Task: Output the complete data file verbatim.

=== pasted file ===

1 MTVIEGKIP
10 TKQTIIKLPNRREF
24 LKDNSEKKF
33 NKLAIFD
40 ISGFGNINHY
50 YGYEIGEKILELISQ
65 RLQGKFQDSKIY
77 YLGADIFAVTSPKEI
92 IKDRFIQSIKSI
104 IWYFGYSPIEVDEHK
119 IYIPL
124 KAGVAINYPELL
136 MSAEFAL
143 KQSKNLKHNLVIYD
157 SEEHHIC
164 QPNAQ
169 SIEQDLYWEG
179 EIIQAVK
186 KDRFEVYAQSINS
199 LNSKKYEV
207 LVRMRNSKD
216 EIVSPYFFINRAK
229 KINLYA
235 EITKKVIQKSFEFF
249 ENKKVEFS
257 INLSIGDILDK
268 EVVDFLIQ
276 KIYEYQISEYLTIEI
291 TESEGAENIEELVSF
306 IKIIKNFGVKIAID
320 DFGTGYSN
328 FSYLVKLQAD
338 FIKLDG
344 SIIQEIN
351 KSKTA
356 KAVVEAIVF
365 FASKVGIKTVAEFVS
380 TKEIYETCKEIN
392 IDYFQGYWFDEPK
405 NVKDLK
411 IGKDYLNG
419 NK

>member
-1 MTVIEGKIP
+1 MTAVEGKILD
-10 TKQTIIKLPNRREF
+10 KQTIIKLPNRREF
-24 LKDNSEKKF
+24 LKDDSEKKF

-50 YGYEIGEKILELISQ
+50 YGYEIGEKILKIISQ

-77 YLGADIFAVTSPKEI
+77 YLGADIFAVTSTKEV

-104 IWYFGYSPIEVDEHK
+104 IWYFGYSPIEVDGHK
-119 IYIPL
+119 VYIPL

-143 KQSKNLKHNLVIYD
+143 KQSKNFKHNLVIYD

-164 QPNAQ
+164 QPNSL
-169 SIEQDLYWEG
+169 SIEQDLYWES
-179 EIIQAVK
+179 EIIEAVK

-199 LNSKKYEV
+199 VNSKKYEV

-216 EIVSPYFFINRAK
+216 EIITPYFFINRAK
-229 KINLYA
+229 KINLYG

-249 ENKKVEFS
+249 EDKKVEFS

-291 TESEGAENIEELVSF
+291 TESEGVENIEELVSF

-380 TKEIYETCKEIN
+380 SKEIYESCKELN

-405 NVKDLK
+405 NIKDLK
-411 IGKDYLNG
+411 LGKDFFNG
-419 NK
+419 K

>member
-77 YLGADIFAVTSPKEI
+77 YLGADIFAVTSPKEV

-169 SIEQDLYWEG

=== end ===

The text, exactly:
1 MTVIEGKIP
10 TKQTIIKLPNRREF
24 LKDNSEKKF
33 NKLAIFD
40 ISGFGNINHY
50 YGYEIGEKILELISQ
65 RLQGKFQDSKIY
77 YLGADIFAVTSPKEI
92 IKDRFIQSIKSI
104 IWYFGYSPIEVDEHK
119 IYIPL
124 KAGVAINYPELL
136 MSAEFAL
143 KQSKNLKHNLVIYD
157 SEEHHIC
164 QPNAQ
169 SIEQDLYWEG
179 EIIQAVK
186 KDRFEVYAQSINS
199 LNSKKYEV
207 LVRMRNSKD
216 EIVSPYFFINRAK
229 KINLYA
235 EITKKVIQKSFEFF
249 ENKKVEFS
257 INLSIGDILDK
268 EVVDFLIQ
276 KIYEYQISEYLTIEI
291 TESEGAENIEELVSF
306 IKIIKNFGVKIAID
320 DFGTGYSN
328 FSYLVKLQAD
338 FIKLDG
344 SIIQEIN
351 KSKTA
356 KAVVEAIVF
365 FASKVGIKTVAEFVS
380 TKEIYETCKEIN
392 IDYFQGYWFDEPK
405 NVKDLK
411 IGKDYLNG
419 NK

>member
-1 MTVIEGKIP
+1 MTAVEGKILD
-10 TKQTIIKLPNRREF
+10 KQTIIKLPNRREF
-24 LKDNSEKKF
+24 LKDDSEKKF

-50 YGYEIGEKILELISQ
+50 YGYEIGEKILKIISQ

-77 YLGADIFAVTSPKEI
+77 YLGADIFAVTSTKEV

-104 IWYFGYSPIEVDEHK
+104 IWYFGYSPIEVDGHK
-119 IYIPL
+119 VYIPL

-143 KQSKNLKHNLVIYD
+143 KQSKNFKHNLVIYD

-164 QPNAQ
+164 QPNSL
-169 SIEQDLYWEG
+169 SIEQDLYWES
-179 EIIQAVK
+179 EIIEAVK

-199 LNSKKYEV
+199 VNSKKYEV

-216 EIVSPYFFINRAK
+216 EIITPYFFINRAK
-229 KINLYA
+229 KINLYG

-249 ENKKVEFS
+249 EDKKVEFS

-291 TESEGAENIEELVSF
+291 TESEGVENIEELVSF

-380 TKEIYETCKEIN
+380 SKEIYESCKELN

-405 NVKDLK
+405 NIKDLK
-411 IGKDYLNG
+411 LGKDFFNG
-419 NK
+419 K

>member
-77 YLGADIFAVTSPKEI
+77 YLGADIFAVTSPKEV

-169 SIEQDLYWEG